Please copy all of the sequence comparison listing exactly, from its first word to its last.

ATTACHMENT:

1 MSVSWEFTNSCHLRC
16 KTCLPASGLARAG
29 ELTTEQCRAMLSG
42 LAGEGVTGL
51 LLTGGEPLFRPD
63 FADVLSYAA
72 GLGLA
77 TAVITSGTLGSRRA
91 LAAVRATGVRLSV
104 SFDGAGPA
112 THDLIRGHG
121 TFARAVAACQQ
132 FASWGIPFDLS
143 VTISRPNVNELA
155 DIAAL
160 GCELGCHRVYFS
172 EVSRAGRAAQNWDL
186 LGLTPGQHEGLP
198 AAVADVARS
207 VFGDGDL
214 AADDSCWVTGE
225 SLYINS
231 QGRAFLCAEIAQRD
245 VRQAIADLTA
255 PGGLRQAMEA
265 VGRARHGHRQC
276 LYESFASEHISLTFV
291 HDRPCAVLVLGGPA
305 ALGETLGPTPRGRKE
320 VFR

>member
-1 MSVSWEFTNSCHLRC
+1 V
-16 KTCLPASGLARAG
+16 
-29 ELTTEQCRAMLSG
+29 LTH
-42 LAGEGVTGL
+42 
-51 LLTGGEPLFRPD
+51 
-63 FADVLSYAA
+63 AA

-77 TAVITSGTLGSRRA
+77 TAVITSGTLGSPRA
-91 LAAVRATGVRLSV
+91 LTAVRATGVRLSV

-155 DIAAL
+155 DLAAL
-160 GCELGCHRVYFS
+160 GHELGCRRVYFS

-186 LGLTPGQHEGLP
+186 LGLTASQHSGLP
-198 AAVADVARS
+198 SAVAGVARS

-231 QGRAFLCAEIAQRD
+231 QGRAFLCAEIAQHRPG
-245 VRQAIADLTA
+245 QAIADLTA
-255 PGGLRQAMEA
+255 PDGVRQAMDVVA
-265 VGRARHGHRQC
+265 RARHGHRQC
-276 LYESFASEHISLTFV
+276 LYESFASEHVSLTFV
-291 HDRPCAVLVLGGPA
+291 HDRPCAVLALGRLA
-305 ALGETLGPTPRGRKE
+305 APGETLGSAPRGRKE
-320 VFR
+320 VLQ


1 MSVSWEFTNSCHLRC
16 KTCLPASGLARAG
29 ELTTEQCRAMLSG
42 LAGEGVTGL
51 LLTGGEPLFRPD
63 FADVLSYAA
72 GLGLA
77 TAVITSGTLGSRRA
91 LAAVRATGVRLSV
104 SFDGAGPA
112 THDLIRGHG
121 TFARAVAACQQ
132 FASWGIPFDLS
143 VTISRPNVNELA
155 DIAAL
160 GCELGCHRVYFS
172 EVSRAGRAAQNWDL
186 LGLTPGQHEGLP
198 AAVADVARS
207 VFGDGDL
214 AADDSCWVTGE
225 SLYINS
231 QGRAFLCAEIAQRD
245 VRQAIADLTA
255 PGGLRQAMEA
265 VGRARHGHRQC
276 LYESFASEHISLTFV
291 HDRPCAVLVLGGPA
305 ALGETLGPTPRGRKE
320 VFR

>member
-1 MSVSWEFTNSCHLRC
+1 V
-16 KTCLPASGLARAG
+16 
-29 ELTTEQCRAMLSG
+29 LTH
-42 LAGEGVTGL
+42 
-51 LLTGGEPLFRPD
+51 
-63 FADVLSYAA
+63 AA

-77 TAVITSGTLGSRRA
+77 TAVITSGTLGSPRA
-91 LAAVRATGVRLSV
+91 LTAVRATGVRLSV

-155 DIAAL
+155 DLAAL
-160 GCELGCHRVYFS
+160 GHELGCRRVYFS

-186 LGLTPGQHEGLP
+186 LGLTASQHSGLP
-198 AAVADVARS
+198 SAVAGVARS

-231 QGRAFLCAEIAQRD
+231 QGRAFLCAEIAQHRPG
-245 VRQAIADLTA
+245 QAIADLTA
-255 PGGLRQAMEA
+255 PDGVRQAMDVVA
-265 VGRARHGHRQC
+265 RARHGHRQC
-276 LYESFASEHISLTFV
+276 LYESFASEHVSLTFV
-291 HDRPCAVLVLGGPA
+291 HDRPCAVLALGRLA
-305 ALGETLGPTPRGRKE
+305 APGETLGSAPRGRKE
-320 VFR
+320 VLQ